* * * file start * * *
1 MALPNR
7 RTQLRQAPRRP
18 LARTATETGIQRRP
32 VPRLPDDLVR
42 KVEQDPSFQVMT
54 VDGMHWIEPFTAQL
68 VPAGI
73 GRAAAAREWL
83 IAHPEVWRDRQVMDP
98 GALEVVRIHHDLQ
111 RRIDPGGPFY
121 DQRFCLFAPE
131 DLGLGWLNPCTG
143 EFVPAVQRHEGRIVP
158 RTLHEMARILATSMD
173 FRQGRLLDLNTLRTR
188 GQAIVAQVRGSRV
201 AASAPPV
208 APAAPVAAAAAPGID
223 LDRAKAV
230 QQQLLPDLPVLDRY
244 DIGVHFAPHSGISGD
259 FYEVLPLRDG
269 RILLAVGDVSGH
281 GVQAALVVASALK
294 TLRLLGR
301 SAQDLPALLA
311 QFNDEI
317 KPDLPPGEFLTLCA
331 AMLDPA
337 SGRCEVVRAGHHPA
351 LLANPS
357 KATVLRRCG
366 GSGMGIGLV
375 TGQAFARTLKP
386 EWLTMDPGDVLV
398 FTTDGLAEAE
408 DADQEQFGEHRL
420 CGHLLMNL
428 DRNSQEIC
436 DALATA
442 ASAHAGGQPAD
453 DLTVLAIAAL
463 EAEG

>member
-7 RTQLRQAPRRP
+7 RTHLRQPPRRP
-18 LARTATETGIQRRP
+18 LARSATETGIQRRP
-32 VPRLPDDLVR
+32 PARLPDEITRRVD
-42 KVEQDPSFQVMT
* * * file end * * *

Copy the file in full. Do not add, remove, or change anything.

1 MALPNR
7 RTQLRQAPRRP
18 LARTATETGIQRRP
32 VPRLPDDLVR
42 KVEQDPSFQVMT
54 VDGMHWIEPFTAQL
68 VPAGI
73 GRAAAAREWL
83 IAHPEVWRDRQVMDP
98 GALEVVRIHHDLQ
111 RRIDPGGPFY
121 DQRFCLFAPE
131 DLGLGWLNPCTG
143 EFVPAVQRHEGRIVP
158 RTLHEMARILATSMD
173 FRQGRLLDLNTLRTR
188 GQAIVAQVRGSRV
201 AASAPPV
208 APAAPVAAAAAPGID
223 LDRAKAV
230 QQQLLPDLPVLDRY
244 DIGVHFAPHSGISGD
259 FYEVLPLRDG
269 RILLAVGDVSGH
281 GVQAALVVASALK
294 TLRLLGR
301 SAQDLPALLA
311 QFNDEI
317 KPDLPPGEFLTLCA
331 AMLDPA
337 SGRCEVVRAGHHPA
351 LLANPS
357 KATVLRRCG
366 GSGMGIGLV
375 TGQAFARTLKP
386 EWLTMDPGDVLV
398 FTTDGLAEAE
408 DADQEQFGEHRL
420 CGHLLMNL
428 DRNSQEIC
436 DALATA
442 ASAHAGGQPAD
453 DLTVLAIAAL
463 EAEG

>member
-7 RTQLRQAPRRP
+7 RTHLRQPPRRP
-18 LARTATETGIQRRP
+18 LARSATETGIQRRP
-32 VPRLPDDLVR
+32 PARLPDEITRRVD
-42 KVEQDPSFQVMT